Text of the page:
I get a little frustrated with my access to garden plants, sometimes. There are no fruit tree nurseries in the nearest town, and only a couple of big-box stores that carry garden stuff; the locally-owned place shut down last fall. There are a couple of bedding plant places, but they don’t generally have much (or anything) for perennial plants.
Big box stores are frustrating places to try to buy perennials. Far too often, I see zone 4 or even 5 stuff being sold; a lot of tree and shrub buyers are going to be disappointed the first time their purchases encounter a normal winter.
I am also sick of winter. Seriously sick of winter. The local news pointed out that we had 67 consecutive days that did not come above freezing; more than half of them were -30 or colder. The days are getting longer, but the snow is still at least thigh deep across most of our acreage, and while it is around freezing, it’s not really warm. This is probably a taste of our new normal with climate change. The hype had us all set for growing mangoes on the prairies in my lifetime, but instead it’s looking more like drought and polar vortexes and forest fire smoke. Blech.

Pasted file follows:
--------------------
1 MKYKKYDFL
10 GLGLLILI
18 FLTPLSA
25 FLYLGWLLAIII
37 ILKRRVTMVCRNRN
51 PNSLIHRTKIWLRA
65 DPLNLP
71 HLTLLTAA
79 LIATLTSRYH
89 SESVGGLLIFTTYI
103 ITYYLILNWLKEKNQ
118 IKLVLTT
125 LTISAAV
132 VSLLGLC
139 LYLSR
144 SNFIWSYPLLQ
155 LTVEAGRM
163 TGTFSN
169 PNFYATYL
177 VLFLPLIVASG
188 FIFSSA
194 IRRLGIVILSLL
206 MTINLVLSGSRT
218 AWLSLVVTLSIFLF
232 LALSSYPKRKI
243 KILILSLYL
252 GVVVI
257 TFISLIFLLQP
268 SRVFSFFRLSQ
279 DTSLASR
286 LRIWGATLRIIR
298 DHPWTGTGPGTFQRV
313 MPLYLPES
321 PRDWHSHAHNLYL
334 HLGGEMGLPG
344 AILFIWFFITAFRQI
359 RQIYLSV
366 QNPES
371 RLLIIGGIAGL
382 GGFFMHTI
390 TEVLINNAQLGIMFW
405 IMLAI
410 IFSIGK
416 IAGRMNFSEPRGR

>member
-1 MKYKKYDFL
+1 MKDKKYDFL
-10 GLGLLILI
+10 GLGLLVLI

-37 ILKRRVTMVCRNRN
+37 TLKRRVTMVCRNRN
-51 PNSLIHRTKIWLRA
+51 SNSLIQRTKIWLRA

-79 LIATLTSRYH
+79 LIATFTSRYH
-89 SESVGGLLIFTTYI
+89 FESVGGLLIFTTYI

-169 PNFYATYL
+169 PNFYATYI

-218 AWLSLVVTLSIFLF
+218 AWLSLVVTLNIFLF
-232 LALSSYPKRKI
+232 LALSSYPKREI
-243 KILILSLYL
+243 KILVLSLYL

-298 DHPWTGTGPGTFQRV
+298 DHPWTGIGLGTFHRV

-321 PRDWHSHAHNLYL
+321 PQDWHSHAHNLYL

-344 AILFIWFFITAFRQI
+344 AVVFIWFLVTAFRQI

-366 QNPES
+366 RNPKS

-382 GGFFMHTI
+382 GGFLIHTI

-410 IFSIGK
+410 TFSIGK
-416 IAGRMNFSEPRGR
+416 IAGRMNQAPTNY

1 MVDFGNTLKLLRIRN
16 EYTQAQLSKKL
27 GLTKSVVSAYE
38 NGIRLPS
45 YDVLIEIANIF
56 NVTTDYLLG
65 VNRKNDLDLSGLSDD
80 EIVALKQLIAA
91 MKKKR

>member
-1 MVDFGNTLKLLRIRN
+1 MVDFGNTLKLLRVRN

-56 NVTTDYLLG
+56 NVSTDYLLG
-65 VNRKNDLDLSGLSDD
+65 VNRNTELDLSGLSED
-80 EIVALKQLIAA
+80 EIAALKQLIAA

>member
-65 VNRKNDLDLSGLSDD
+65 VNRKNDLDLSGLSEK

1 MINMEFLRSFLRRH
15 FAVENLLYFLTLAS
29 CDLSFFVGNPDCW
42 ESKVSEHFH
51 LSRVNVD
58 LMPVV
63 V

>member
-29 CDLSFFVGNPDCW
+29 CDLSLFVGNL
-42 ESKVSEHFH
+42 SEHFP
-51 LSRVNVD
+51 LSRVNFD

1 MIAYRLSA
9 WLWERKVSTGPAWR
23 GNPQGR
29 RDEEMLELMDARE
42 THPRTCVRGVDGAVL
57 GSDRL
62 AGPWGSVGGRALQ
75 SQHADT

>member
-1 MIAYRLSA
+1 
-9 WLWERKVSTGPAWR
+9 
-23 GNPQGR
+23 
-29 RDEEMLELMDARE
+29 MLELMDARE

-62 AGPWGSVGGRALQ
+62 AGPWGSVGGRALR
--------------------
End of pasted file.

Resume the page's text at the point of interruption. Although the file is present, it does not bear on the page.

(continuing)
Clearly, I needed something to get into a better headspace. What better than playing in some dirt?
I ordered a couple of asparagus seed packets over the winter, since there are only three (!) varieties of asparagus that I have come across to order as roots online in Canada. What the heck, Canada? I’m all about the diversity, and have been pretty disappointed about the Mary Washington / Jersey Giant / Sweet Purple asparagus options.
Luckily, Baker Creek had a couple of new options I hadn’t seen before – Connovers Colossal and Precoce D’Argenteuil. Ordering those effectively doubles my asparagus options. I have never tried growing asparagus from seed, though, so it may or may not work out as planned. Some of our asparagus has self-seeded before, as we’ve found tiny little fronds in the garden, but we haven’t tried to do it on purpose, up until now. Stay tuned for updates in a few months.
The seed packets indicated to start the seeds 8-12 weeks prior to last frost, and here we are, 11 (or so) weeks from our anticipated planting date. Perfect timing.
So I got out all of my seed starting supplies (hello, old friends!) and played in the dirt for a bit. Besides the asparagus, I planted a bunch of seeds for perennial flowers that will attract bees and butterflies. Black Eyed Susans, Purple Coneflowers, and some Speedwell – pretty things for the flowerbeds I plan to dig in the front lawn this spring.
Now we just need this snow to go…